Nicholas Skaggs, a Canonical software engineer and quality assurance community coordinator, wrote, "I'm happy to announce the Ubuntu touch images are now available for testing on the isotracker. And further, the images are now Raring based! [That is to say, they're based on the soon to be released codebase.] As such, the Ubuntu Touch team is asking for folks to try out the new images on their devices and ensure there are no regressions or other issues."
Specifically, there are four officially supported devices and images for each of them: Nexus 7, grouper; Galaxy Nexus, maguro; Nexus 4, mako; and Nexus 10, manta. These are all early releases and I recommend that only power Ubuntu and smartphone/tablet users try them at this point.
To install them, you'll need an Ubuntu-based computer and to follow the installation instructions closely. If, as is almost certain at this point in development, you find a bug, Skaggs said, "use the instructions to report them and add it to your result. Never used the tracker before? Take a look at this handy guide or watch the YouTube version".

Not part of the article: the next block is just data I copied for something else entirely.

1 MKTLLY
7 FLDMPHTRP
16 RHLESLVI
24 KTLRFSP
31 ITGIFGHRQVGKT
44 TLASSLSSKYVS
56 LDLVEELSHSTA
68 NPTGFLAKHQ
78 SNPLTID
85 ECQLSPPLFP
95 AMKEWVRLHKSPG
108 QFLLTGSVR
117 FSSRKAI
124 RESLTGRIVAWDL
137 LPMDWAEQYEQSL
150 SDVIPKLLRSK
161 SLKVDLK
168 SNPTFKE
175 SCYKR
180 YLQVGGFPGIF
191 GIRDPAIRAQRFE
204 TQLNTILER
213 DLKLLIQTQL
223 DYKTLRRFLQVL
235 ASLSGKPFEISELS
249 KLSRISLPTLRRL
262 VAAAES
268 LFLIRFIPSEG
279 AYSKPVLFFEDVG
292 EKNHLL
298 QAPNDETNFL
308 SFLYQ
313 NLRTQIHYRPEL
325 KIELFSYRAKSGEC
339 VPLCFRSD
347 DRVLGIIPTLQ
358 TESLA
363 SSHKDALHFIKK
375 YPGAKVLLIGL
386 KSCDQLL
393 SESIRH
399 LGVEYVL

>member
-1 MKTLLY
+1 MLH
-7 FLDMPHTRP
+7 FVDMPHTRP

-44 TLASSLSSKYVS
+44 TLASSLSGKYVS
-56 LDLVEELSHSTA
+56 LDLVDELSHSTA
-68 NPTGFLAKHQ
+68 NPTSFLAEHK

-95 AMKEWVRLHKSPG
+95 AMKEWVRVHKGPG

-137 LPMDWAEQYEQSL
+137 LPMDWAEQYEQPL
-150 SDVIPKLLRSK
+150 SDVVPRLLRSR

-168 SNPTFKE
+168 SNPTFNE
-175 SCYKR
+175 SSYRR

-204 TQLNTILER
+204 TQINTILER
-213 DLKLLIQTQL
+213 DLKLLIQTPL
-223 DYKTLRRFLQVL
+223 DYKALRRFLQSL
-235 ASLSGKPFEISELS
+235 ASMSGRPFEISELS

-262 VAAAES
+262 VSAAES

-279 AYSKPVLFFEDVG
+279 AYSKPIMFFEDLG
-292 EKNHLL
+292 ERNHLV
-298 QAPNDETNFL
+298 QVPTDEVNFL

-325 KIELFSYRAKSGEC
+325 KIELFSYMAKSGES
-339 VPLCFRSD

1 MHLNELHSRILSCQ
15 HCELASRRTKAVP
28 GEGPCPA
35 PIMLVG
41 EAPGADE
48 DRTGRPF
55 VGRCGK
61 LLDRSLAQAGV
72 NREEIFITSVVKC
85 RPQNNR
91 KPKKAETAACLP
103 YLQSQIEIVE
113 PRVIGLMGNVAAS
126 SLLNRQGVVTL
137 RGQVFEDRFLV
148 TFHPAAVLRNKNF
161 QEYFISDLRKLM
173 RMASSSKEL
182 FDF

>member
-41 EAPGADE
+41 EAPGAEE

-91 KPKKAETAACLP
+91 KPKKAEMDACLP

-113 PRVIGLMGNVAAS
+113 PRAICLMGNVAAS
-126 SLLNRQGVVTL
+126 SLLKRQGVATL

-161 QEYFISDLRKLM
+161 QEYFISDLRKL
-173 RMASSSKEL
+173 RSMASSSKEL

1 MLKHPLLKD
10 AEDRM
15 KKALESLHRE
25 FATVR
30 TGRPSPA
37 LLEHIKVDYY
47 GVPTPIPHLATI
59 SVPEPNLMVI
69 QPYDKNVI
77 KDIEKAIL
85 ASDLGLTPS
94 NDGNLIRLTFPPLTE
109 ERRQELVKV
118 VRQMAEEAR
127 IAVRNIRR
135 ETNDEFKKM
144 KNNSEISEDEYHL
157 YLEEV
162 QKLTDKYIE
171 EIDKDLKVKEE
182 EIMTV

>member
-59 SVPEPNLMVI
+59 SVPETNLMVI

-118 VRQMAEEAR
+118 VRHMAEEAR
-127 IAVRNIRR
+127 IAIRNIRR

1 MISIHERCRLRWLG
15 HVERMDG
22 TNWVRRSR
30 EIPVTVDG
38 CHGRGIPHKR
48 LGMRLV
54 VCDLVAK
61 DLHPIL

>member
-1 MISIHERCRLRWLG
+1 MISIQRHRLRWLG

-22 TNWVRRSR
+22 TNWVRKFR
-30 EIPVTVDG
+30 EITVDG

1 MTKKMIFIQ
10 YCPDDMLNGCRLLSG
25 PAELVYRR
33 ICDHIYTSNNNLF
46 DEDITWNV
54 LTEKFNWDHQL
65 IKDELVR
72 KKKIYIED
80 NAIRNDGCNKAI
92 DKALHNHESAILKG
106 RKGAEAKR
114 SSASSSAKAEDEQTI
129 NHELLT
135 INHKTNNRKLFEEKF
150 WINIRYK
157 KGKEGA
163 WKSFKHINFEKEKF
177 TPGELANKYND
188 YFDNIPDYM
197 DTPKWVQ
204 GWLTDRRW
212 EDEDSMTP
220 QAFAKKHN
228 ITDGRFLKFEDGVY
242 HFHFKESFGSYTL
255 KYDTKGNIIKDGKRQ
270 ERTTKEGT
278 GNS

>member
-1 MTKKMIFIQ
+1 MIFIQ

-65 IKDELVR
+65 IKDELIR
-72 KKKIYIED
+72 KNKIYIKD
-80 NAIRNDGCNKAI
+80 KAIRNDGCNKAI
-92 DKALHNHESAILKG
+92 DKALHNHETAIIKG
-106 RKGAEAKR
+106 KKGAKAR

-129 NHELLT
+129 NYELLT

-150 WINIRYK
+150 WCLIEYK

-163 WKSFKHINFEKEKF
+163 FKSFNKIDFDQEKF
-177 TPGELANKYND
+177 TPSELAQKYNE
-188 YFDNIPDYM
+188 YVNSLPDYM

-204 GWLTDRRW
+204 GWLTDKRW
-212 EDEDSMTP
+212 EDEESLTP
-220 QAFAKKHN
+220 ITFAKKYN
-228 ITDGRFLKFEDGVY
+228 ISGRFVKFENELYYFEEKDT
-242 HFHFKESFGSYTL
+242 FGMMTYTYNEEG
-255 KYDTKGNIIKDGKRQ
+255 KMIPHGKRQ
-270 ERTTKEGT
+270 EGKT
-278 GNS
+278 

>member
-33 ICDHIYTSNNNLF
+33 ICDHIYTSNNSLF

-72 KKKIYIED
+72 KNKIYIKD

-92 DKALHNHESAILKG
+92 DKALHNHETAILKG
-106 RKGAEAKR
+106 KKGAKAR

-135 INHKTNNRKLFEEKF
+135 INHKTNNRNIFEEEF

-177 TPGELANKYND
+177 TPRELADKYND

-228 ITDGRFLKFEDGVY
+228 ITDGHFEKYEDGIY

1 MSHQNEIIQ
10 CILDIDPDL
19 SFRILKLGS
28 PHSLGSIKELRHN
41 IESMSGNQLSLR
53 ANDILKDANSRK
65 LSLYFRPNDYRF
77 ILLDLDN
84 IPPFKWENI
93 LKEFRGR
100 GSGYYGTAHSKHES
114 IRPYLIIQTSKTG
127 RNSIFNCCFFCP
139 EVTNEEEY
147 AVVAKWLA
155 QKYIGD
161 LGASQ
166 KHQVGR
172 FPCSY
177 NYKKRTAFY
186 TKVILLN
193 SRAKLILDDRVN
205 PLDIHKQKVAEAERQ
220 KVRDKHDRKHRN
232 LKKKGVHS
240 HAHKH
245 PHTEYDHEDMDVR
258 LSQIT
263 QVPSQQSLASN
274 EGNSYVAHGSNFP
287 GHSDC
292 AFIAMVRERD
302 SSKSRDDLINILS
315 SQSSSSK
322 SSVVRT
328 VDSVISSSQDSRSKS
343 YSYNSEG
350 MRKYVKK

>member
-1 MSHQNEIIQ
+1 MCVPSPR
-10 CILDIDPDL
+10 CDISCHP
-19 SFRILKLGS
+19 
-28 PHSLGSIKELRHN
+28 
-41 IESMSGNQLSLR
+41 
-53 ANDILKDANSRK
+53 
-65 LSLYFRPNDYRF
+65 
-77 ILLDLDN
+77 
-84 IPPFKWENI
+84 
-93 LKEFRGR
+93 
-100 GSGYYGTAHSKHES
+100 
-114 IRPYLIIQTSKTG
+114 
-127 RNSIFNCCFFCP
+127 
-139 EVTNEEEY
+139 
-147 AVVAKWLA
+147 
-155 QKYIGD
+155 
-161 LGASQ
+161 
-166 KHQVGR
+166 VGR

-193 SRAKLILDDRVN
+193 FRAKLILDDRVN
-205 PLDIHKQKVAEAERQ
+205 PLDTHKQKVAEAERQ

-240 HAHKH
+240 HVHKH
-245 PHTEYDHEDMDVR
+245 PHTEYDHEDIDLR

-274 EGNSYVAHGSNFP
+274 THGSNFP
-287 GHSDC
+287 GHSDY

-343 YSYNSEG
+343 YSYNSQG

"Once all the kinks and potential issues are worked out (your feedback requested!), the Raring based images will become the default, and, moving forward, the team will continue to provide daily images and participate in testing milestones," concluded Skaggs.
Don't have a Nexus device? In a note, Skaggs added that while there are "No official images, people have been busy porting! Have a look here: https://wiki.ubuntu.com/Touch/Devices". These devices range from the Dell Streak 7 to the Kindle Fire to Motorola Droid 4 to a wide variety of Samsung Galaxy smartphones and tablets.
More supported devices will be coming. On Google Plus, Jono Bacon, Canonical's community manager, wrote:
As part of our Ubuntu Touch community growth and outreach, the codebase has been ported by our community to and working on 40 handsets, with 25 handsets in progress, and across 19 different brands. There are 4,800+ posts in the XDA Ubuntu Touch forum, and our app developer community has already grown to 1,650 members here on Google+ with a huge variety of apps in development, and we have only just got started.
The revolution is getting its wheels rolling, come and join us and be part of building a world class convergent platform. Together, we can do this.
Starting today, independent developers and fearless early adopters can judge for themselves if Ubuntu will indeed be able to succeed on smartphones and tablets.